The Oxford UCU Anti-Casualisation Network is today launching a petition calling for improved pay and conditions for hourly-paid and stipendiary College teaching staff.
The petition is addressed to the current chair and co-chair of Conference of Colleges (the Oxford Colleges’ “forum”) and the 39 college senior tutors. It outlines three demands:
- A pay rise
- Clear contracts and transparent recruitment processes
- Paid training for all postgraduates who teach
The basic rate of pay for a 1-1 tutorial increased by 41p between 2020-21 and 2021-22, from £27.65 to £28.06. The payment for a 2-1 tutorial increased from £34.56 to £35.08. These rates include payment for preparation, marking, and administration. With these duties factored in, the rate of hourly pay for tutors often falls well below the Oxford Living Wage of £10.31. We should be clear about what this means: Oxford’s “world leading” teaching provision is based on systematic wage theft by institutions with a combined wealth of nearly £6bn.
Stipendiary lecturers play a vital role in teaching, pastoral care, and admissions; they are equally vital to the research culture of their subject areas. But insecurity, exploitative nine-month contracts, and poor pay are all too familiar in these roles. Conference of Colleges’ Register of Approved Payments states that stipendiary lecturers are paid on a salary scale “based on Grade 5 of the University’s salary scale structure.” Academic roles in the central University start at grade 6 and departmental lecturers are usually employed at grades 7 and 8. It’s clear that both hourly-paid tutors and stipendiary lecturers are long overdue a pay rise.
In December 2021, the Oxford UCU Anti-Casualisation Network and Oxford Brookes UCU collected testimonies from casualised and precarious staff across both universities. The testimonies from PGRs and College teaching staff show how detrimental these roles are to career progression and mental and physical health, and how they entrench inequalities:
I am a recent PhD graduate with five different casual teaching contracts. Casualised contracts mean that I have had to move back in with my parents aged 30 because I cannot afford rent and have no means of securing a housing contract since my contracts are so short-term and much of my work is just word-of-mouth [and] hourly paid. Although I make less than £15,000 a year, I have 12-20 contact hours per week in term time, have spent ~30 hours on admissions (which is listed as a necessary and therefore unpaid duty in my 2-hour a week stipendiary contract) alongside a (casualised!) 7 hour a week admin contract, so I am frequently exhausted and suffering from both mental burnout and (clinical) physical fatigue. I suffer from muscle weakness, insomnia, palpitations and migraines from the stress.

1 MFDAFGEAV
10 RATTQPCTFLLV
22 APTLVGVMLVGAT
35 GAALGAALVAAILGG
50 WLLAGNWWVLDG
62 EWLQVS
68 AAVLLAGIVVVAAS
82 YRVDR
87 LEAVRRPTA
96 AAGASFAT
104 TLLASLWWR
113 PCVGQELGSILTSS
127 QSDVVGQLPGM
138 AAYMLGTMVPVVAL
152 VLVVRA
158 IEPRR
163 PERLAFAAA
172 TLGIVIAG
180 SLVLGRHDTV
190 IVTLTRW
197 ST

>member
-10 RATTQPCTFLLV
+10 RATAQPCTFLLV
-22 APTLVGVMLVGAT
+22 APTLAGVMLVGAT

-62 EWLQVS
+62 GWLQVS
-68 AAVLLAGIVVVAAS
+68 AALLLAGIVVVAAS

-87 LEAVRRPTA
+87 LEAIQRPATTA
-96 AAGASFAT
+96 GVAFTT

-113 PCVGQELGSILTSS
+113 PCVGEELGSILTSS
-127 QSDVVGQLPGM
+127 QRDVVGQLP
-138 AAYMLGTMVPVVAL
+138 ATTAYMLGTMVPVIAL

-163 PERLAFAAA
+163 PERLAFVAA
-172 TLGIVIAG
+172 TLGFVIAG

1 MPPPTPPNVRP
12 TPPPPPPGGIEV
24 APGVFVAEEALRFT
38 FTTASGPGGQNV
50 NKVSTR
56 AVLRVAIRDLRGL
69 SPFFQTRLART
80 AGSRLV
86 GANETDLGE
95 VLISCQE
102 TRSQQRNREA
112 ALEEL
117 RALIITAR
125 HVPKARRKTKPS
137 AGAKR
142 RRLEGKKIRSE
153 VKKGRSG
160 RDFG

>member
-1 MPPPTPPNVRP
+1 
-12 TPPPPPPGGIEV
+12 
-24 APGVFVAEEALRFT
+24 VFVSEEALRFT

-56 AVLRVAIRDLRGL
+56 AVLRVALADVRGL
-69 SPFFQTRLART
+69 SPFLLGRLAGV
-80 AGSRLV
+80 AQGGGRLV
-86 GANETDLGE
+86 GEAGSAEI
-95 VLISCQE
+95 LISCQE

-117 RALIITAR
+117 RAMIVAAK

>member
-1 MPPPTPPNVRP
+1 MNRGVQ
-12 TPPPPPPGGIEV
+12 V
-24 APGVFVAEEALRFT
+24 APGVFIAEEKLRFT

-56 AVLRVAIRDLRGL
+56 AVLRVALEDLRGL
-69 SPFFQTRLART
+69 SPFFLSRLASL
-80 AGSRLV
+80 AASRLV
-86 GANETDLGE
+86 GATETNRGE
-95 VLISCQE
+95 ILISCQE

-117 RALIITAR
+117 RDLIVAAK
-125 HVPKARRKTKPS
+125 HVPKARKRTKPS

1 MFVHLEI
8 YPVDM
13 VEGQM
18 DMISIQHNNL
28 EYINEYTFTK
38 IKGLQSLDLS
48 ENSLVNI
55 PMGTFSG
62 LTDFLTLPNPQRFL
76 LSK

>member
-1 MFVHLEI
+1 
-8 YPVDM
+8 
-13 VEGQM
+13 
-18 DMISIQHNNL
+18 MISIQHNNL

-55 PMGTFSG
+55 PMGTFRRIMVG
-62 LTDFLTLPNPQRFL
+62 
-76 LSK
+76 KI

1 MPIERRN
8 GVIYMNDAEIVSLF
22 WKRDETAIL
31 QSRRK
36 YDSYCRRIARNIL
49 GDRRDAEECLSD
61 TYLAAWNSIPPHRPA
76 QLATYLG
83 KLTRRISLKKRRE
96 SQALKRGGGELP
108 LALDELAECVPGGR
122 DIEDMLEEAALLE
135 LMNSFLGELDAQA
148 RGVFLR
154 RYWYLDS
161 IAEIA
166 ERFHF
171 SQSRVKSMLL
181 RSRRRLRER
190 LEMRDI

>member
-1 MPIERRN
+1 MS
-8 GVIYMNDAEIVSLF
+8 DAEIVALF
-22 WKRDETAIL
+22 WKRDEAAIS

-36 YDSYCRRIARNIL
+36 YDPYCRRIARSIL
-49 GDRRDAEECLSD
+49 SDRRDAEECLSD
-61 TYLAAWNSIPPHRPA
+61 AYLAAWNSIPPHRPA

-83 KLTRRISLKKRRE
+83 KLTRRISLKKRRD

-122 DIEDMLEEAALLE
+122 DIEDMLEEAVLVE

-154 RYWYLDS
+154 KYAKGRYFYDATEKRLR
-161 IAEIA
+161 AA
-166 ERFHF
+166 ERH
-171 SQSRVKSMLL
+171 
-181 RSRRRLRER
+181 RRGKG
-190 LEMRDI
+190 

I moved from a faculty post into a college, and then back into a faculty. Meanwhile I taught for another faculty, for a decade. I wasn’t issued a contract for the sessional classes. When I fell pregnant, mid-job move, the sessional classes would have shown continuity of employment by the university. But because they never issued me with a contract, they didn’t, and my maternity pay was withheld. The federalised structure [of Oxford University] meant my career didn’t count.
One myth is that [casualised teaching contracts] are for bright PhD students getting their foot on the career ladder… . In reality there are many colleagues on these contracts who have been doing their jobs for years – and are relied on to take the work as they will do a good job without needing any support. The framing of these jobs as career development opportunities for which young researchers ought to be grateful therefore ignores the contributions of experienced lecturers and their need for secure and dignified contracts…
I am a…PhD student…and I am paid to teach undergraduates by my college…via a “development scholarship”, which means that I am legally not employed by the college…. I do not have basic workers’ rights such as paid holiday or holiday pay, sick pay, ability to have a workplace pension… I also have no protection if the college decides to stop my “scholarship” for any reason…
The petition also draws inspiration from the Cambridge UCU’s #Justice4CollegeSupervisors campaign, which has recently received coverage in the national press. As at Cambridge, our campaign highlights the lack of union representation for workers in the collegiate university. While the central University recognises trades unions, Oxford’s constituent colleges do not. Earlier this year, Oxford UCU narrowly missed the threshold to take part in the latest rounds of USS and Four Fights industrial action. College-only staff—some of our most precarious and exploited members—weren’t eligible to take part in the ballot and would not have been able to participate in industrial action had we reached the threshold.